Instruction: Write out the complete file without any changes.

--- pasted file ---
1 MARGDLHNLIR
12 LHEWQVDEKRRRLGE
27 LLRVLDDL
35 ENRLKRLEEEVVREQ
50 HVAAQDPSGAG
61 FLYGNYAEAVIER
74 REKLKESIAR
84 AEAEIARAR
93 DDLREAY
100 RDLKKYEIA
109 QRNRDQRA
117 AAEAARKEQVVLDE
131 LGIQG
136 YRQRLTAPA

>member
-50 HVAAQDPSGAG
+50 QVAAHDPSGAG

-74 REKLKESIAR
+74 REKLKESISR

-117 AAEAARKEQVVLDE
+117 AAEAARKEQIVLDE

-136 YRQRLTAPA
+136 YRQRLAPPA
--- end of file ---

1 MARGDLHNLIR
12 LHEWQVDEKRRRLGE
27 LLRVLDDL
35 ENRLKRLEEEVVREQ
50 HVAAQDPSGAG
61 FLYGNYAEAVIER
74 REKLKESIAR
84 AEAEIARAR
93 DDLREAY
100 RDLKKYEIA
109 QRNRDQRA
117 AAEAARKEQVVLDE
131 LGIQG
136 YRQRLTAPA

>member
-50 HVAAQDPSGAG
+50 QVAAHDPSGAG

-74 REKLKESIAR
+74 REKLKESISR

-117 AAEAARKEQVVLDE
+117 AAEAARKEQIVLDE

-136 YRQRLTAPA
+136 YRQRLAPPA